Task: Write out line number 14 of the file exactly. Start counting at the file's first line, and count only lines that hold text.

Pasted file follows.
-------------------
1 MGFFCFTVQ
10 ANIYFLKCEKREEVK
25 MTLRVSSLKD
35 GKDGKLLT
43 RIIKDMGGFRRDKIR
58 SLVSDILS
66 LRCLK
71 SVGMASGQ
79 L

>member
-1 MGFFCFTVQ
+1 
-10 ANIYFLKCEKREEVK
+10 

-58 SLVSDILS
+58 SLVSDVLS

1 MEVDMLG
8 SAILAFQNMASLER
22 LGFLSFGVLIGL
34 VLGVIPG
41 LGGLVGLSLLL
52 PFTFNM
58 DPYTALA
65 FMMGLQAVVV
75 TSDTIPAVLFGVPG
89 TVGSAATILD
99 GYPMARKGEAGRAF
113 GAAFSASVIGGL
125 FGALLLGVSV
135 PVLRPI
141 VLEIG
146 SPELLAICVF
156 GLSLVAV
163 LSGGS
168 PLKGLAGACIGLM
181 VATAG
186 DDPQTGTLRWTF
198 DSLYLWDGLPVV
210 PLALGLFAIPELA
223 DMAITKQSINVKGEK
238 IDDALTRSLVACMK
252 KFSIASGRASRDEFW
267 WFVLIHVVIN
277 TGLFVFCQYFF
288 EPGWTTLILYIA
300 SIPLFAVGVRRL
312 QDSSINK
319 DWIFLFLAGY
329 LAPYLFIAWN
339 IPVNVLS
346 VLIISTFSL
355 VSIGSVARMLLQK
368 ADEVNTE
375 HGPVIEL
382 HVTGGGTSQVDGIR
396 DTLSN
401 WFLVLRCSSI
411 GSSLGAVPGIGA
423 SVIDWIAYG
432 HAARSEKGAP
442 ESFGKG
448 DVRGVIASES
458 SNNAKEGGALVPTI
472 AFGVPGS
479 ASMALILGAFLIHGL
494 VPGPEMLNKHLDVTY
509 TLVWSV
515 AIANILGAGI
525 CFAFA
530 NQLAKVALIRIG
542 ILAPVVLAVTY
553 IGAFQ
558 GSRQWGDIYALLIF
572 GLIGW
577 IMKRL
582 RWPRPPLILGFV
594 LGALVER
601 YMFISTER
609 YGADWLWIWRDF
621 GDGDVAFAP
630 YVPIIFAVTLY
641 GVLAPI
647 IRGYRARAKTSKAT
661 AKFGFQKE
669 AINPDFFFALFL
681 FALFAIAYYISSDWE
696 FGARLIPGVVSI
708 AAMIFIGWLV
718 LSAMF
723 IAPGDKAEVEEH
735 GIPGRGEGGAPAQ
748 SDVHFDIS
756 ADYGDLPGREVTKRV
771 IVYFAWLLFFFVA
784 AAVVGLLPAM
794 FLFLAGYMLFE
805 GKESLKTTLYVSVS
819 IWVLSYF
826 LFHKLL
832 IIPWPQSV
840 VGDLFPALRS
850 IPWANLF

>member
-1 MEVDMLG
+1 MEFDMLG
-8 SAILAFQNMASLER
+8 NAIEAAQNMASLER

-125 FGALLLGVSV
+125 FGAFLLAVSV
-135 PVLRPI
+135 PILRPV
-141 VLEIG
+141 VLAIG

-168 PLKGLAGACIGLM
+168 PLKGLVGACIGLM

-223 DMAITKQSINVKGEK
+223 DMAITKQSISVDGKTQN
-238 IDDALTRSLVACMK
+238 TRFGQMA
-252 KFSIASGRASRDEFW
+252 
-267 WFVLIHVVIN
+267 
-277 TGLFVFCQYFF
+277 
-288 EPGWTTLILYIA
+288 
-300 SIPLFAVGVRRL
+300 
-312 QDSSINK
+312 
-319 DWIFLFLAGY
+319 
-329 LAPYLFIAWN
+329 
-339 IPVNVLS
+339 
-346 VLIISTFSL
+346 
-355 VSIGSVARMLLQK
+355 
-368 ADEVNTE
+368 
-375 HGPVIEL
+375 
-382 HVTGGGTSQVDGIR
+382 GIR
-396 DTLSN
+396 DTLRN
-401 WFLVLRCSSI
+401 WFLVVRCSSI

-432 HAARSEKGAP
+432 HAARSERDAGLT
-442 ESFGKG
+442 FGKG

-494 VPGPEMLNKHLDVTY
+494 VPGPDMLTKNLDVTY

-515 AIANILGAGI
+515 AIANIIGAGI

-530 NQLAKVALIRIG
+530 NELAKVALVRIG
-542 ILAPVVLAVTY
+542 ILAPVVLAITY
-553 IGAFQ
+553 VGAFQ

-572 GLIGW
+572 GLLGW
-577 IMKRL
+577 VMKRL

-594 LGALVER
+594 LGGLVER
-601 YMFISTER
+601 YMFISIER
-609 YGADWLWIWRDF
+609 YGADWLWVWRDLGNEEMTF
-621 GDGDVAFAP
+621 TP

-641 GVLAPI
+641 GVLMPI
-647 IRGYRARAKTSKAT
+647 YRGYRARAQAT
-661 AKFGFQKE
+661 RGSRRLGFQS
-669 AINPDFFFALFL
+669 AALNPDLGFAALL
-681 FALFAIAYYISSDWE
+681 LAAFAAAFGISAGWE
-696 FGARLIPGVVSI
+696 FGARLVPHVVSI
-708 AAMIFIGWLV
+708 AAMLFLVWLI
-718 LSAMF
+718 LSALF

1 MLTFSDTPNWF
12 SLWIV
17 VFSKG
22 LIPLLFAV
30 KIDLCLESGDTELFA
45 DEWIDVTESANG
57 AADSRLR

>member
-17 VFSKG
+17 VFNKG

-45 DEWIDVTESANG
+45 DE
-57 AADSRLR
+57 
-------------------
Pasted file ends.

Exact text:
+10 